Brinell Hardness Tester
The Brinell hardness test method as used to determine Brinell hardness, is defined in ASTM E10. Most commonly it is used to test materials that have a structure that is too coarse or that have a surface that is too rough to be tested using another test method, e.g., castings and forgings. Brinell testing often use a very high test load (3000 kgf) and a 10mm diameter indenter so that the resulting indentation averages out most surface and sub-surface inconsistencies.
The Brinell method applies a predetermined test load (F) to a carbide ball of fixed diameter (D) which is held for a predetermined time period and then removed. The resulting impression is measured with a specially designed Brinell microscope or optical system across at least two diameters – usually at right angles to each other and these results are averaged (d). Although the calculation below can be used to generate the Brinell number, most often a chart is then used to convert the averaged diameter measurement to a Brinell hardness number.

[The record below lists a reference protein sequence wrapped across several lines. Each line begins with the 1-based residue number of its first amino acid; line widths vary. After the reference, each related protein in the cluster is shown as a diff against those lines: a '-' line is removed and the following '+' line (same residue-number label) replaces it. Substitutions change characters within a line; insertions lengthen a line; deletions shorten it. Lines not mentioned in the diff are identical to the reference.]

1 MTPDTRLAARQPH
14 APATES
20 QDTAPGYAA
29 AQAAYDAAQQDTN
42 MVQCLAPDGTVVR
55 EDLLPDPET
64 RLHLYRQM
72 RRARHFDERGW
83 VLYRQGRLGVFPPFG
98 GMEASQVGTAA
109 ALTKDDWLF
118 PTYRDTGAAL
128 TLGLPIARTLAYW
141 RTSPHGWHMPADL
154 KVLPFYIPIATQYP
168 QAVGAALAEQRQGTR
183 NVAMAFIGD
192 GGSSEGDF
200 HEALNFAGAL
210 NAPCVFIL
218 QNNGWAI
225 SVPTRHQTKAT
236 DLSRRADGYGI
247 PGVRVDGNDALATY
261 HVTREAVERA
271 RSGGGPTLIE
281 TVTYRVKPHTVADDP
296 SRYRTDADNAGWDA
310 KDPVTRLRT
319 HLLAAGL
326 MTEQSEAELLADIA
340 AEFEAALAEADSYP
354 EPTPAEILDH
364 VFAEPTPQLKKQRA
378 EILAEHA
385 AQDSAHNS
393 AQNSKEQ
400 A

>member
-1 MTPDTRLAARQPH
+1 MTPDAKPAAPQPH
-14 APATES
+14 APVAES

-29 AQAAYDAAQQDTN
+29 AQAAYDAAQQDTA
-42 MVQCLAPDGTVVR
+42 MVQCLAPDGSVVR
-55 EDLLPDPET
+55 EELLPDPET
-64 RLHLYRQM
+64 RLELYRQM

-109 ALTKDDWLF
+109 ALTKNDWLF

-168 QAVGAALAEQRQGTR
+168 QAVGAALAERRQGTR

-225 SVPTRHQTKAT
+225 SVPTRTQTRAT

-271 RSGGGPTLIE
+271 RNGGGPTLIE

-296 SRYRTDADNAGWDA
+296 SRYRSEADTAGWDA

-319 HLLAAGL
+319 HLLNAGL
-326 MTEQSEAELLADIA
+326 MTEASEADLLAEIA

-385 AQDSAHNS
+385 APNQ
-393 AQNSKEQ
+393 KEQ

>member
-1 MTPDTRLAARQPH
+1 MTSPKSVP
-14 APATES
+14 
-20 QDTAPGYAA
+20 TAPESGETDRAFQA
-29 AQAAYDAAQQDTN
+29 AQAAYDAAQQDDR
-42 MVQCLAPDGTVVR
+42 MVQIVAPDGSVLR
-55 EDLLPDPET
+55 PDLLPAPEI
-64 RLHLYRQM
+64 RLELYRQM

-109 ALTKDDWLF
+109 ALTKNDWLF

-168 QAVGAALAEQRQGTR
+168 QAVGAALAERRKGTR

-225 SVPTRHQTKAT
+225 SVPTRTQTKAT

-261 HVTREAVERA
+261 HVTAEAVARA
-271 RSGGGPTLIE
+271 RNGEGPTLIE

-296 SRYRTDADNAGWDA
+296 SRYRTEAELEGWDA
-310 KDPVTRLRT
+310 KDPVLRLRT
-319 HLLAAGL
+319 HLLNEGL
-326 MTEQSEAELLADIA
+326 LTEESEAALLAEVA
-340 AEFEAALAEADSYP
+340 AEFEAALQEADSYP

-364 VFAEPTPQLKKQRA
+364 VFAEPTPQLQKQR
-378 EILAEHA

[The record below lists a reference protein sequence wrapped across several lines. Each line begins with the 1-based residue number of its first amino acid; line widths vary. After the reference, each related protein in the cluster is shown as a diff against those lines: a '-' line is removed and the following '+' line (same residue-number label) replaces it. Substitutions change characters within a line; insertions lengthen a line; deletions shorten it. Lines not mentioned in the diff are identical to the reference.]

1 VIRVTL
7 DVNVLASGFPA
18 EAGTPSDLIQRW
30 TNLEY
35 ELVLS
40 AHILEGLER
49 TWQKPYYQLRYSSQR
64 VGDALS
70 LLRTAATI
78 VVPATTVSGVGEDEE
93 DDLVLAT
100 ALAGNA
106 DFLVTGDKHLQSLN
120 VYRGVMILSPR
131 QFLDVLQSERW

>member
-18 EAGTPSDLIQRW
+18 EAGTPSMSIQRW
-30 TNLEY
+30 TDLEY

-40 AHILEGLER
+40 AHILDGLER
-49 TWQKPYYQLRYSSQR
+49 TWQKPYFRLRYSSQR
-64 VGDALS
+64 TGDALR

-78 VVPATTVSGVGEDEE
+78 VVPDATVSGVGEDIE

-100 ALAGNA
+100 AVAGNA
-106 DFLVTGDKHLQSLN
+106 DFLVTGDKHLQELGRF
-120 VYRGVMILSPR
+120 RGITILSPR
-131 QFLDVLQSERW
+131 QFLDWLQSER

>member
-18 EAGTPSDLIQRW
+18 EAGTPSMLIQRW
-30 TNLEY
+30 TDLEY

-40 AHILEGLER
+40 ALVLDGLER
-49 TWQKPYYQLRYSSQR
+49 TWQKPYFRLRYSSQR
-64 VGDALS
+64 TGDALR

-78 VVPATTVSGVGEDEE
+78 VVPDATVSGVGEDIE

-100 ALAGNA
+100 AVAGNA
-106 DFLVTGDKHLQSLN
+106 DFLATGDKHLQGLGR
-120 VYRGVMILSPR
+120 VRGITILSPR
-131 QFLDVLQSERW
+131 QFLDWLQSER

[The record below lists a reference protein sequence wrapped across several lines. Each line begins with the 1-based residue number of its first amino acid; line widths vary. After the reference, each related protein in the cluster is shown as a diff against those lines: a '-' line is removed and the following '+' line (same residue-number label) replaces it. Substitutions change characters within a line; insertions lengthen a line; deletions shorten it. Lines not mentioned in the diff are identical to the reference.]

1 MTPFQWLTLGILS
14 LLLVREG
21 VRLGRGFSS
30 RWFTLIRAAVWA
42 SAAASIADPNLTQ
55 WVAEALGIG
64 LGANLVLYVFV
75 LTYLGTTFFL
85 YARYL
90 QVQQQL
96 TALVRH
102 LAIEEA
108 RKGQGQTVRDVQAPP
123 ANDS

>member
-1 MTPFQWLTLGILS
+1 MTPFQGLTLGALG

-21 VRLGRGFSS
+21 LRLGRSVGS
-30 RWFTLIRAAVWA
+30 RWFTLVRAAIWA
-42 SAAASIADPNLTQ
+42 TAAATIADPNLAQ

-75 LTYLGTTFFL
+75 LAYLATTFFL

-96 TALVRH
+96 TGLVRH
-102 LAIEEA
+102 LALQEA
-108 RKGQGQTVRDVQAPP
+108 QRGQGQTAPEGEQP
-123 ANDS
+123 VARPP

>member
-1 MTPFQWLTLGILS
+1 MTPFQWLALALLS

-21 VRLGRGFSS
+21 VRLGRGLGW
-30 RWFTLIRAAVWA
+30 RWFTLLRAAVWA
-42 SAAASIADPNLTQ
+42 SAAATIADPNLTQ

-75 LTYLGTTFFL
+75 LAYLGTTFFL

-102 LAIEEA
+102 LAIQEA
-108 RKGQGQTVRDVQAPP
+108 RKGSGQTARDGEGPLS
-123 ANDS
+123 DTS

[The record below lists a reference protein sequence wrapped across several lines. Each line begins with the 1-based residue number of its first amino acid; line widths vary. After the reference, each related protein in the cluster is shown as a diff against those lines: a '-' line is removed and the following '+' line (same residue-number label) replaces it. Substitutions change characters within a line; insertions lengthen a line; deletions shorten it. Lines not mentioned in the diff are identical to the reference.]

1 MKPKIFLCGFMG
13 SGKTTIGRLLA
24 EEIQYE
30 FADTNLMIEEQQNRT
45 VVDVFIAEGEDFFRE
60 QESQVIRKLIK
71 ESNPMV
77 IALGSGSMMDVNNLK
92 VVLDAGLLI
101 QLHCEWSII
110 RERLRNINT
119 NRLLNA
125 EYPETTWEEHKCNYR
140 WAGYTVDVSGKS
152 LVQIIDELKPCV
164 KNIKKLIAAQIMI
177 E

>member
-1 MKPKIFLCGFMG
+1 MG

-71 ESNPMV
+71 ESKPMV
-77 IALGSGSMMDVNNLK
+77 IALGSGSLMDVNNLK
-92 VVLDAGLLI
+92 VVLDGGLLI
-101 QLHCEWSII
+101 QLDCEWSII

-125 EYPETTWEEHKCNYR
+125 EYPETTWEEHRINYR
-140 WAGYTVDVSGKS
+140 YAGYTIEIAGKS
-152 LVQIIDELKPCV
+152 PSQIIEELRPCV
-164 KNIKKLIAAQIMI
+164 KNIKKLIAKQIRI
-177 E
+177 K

Common test forces range from 500kgf often used for non-ferrous materials to 3000kgf usually used for steels and cast iron. There are other Brinell scales with load as low as 1kgf and 1mm diameter indenters but these are infrequently used.